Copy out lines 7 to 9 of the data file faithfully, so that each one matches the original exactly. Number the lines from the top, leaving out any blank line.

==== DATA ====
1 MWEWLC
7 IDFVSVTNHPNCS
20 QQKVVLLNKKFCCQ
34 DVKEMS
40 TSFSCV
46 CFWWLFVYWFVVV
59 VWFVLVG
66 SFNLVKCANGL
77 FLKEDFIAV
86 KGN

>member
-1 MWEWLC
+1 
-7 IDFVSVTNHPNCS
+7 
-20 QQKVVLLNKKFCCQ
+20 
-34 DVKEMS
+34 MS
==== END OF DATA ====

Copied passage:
59 VWFVLVG
66 SFNLVKCANGL
77 FLKEDFIAV